Marsden aside, Mills says the dominance of American YA is something local publishers have always contended with, but she is hesitant to quantify the impact of big US titles on Australian sales trends. ‘Our own list shows fluctuations over time, and one big [Australian] success can make all the difference,’ she says. ‘If there’s a drop-off, I feel it’s reflective of the overall book market rather than a particular loss of interest in Australian authors. In fact, we’ve seen that [an] Australian author with a US publisher and lots of international and online buzz can do well.’

Binks feels passionately about the subject of ‘online buzz’ and argues that a lack of investment in marketing and publicity by publishing houses, as well as diminishing coverage in the media, could further harm sales of Australian YA. ‘Most publishers who were making great strides with online marketing and social media outreach in the mid-2000s have all but abandoned those avenues or else not kept adapting them to reach the next (read: current) generation of teens,’ says Binks. She worries that by sticking with established marketing blueprints, publishers primarily reach older adults and people in their mid-20s—‘those who were once teens or young adults and were the first generation to follow that brand’—rather than teenagers today. ‘You have to find the next thing. And you don’t get that by cutting your teams and not letting them play and experiment within this media landscape.’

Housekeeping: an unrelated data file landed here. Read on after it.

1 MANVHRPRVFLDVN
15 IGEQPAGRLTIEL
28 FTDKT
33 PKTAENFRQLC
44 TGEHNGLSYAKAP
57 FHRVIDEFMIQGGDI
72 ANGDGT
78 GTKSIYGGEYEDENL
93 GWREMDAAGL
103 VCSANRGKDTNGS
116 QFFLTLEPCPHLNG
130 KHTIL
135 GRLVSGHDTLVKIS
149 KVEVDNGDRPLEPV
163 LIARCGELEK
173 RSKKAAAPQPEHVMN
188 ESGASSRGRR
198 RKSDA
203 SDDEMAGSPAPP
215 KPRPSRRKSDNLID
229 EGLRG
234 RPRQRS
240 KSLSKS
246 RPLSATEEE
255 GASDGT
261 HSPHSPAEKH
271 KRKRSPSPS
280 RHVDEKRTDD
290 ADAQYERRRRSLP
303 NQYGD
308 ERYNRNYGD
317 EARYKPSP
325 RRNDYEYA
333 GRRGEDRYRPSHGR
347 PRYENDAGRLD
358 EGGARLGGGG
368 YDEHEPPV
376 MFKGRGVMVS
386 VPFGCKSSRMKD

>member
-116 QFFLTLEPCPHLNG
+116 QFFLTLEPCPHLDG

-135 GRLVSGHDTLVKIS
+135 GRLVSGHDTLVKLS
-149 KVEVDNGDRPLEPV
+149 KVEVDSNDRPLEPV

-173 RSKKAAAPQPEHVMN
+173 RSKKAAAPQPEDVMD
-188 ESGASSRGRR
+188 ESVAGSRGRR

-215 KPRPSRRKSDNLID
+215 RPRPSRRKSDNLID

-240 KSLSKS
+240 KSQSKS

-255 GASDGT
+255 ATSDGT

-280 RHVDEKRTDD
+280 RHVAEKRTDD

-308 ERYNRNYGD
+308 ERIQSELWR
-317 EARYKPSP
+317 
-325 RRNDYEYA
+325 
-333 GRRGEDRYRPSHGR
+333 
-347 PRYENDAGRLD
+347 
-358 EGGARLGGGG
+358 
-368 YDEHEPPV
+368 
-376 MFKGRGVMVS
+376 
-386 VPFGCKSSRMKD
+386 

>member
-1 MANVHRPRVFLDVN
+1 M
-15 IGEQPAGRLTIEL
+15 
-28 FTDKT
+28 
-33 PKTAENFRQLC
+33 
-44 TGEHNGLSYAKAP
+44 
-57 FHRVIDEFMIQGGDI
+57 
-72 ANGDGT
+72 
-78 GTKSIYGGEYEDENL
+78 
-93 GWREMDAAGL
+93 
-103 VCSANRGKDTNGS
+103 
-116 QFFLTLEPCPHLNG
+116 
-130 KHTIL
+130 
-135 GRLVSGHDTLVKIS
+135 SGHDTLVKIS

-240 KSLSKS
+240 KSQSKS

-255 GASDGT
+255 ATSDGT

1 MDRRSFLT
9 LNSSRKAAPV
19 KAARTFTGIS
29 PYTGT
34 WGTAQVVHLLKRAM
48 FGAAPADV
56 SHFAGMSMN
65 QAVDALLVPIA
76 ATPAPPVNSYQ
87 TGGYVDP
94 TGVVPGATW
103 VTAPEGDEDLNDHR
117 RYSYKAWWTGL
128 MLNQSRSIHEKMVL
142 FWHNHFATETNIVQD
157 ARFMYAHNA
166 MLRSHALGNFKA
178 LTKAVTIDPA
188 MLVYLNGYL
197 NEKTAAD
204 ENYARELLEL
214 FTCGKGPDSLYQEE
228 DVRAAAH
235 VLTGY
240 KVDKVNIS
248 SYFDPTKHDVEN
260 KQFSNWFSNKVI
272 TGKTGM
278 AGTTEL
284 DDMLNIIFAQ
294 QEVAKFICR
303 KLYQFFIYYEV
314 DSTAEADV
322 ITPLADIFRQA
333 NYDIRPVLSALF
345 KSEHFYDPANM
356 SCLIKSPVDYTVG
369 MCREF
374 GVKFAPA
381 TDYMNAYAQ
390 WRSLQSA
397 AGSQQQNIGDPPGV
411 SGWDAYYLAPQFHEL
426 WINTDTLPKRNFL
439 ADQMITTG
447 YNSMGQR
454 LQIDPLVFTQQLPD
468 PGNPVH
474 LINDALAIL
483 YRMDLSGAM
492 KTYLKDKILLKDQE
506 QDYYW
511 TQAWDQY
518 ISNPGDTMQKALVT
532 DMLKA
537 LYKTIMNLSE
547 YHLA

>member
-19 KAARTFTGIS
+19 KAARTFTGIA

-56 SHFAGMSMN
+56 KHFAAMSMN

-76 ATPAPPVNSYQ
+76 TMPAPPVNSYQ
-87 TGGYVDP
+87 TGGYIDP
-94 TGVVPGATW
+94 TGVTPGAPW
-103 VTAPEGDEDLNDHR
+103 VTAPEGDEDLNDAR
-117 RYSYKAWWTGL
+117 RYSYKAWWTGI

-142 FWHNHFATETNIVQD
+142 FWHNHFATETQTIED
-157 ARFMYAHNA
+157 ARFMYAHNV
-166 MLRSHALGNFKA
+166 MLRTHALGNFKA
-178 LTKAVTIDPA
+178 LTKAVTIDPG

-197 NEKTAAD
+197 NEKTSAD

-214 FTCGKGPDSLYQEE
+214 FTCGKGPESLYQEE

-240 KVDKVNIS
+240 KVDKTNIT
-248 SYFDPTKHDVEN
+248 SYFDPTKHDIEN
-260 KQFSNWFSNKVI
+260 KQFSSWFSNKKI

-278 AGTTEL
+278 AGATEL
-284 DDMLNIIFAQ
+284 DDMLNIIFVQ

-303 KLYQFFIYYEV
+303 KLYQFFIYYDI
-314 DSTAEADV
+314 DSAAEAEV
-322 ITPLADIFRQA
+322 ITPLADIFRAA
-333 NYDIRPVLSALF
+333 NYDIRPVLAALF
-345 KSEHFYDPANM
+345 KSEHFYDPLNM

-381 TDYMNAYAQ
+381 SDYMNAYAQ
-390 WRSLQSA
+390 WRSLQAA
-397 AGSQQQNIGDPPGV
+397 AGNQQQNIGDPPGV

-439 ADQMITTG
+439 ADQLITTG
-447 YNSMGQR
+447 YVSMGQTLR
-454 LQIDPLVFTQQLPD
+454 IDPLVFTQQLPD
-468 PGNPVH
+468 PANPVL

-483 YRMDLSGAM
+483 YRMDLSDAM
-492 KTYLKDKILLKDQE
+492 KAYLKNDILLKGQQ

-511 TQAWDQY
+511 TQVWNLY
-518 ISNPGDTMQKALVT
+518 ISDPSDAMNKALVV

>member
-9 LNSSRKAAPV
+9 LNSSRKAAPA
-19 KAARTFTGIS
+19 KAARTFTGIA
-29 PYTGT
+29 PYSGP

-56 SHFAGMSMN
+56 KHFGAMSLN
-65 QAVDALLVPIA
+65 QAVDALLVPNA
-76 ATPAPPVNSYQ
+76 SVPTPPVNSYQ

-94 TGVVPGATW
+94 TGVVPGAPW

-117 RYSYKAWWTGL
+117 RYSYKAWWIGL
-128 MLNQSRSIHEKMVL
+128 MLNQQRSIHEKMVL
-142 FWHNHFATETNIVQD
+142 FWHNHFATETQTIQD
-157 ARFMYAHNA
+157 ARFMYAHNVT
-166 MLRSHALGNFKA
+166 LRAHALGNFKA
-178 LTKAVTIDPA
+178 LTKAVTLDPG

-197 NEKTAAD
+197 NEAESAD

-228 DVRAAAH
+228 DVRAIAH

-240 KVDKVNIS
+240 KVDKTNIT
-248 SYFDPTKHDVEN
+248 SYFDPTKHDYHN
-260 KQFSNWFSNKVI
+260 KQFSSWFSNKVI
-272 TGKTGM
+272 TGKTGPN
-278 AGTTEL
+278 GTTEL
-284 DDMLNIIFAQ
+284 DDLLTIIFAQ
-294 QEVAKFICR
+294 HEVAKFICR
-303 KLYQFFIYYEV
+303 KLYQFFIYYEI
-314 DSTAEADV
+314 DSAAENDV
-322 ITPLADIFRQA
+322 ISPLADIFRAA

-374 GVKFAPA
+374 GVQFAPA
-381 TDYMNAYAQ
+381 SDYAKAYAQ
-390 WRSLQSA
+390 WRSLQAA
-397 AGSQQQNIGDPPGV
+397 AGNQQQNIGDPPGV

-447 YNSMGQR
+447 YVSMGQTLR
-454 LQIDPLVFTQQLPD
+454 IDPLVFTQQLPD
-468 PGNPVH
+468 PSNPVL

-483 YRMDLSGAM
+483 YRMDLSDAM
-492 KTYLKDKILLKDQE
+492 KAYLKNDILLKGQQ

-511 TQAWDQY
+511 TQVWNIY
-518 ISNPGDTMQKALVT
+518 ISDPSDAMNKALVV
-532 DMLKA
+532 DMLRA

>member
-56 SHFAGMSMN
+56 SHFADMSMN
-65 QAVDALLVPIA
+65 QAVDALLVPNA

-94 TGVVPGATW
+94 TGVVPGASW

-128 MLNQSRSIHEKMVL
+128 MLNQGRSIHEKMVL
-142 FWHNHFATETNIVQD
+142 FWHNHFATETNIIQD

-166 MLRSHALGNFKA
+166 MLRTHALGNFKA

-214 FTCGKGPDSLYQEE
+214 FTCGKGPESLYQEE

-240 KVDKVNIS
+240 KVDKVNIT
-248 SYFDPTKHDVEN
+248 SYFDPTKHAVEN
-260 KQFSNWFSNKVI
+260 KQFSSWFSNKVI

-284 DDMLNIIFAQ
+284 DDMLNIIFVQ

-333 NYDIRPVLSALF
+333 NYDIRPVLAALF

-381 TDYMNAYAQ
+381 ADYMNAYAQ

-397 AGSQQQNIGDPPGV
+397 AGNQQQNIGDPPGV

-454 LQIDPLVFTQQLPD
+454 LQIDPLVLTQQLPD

The issue at hand

In the UK, some industry figures argue that the sharp sales decline in YA is due to an over-saturation of ‘issues’ books or ‘books that make worthy topical subjects the focus of the story’, as defined by UK author and school librarian Lucy Ivison. Binks believes this is less of a problem in Australia but notes there is a tension between ‘the commercial arm of YA’ and ‘the school curriculum side of things’. ‘I don’t necessarily think [books] that appeal more to being studied are necessarily “issues” books, but when you see the stuff that is selling at a huge commercial rate (Lynette Noni and Sarah J Maas for example) you can see where the disparity is,’ says Binks. ‘Very few authors can walk the tightrope between both.’

Karys McEwen is school library manager at Melbourne’s Prahran and Richmond high schools. She feels ‘issues’ books tend to be cast aside by the students she works with, but says Australian publishers are ‘getting better and better at staying away from that trope’, citing Take Three Girls (Cath Crowley, Simmone Howell & Fiona Wood, Pan) as an example of a title that treads the ‘fine line’ between ‘books that young people want to read and books that win awards/are significant in a broader sense’.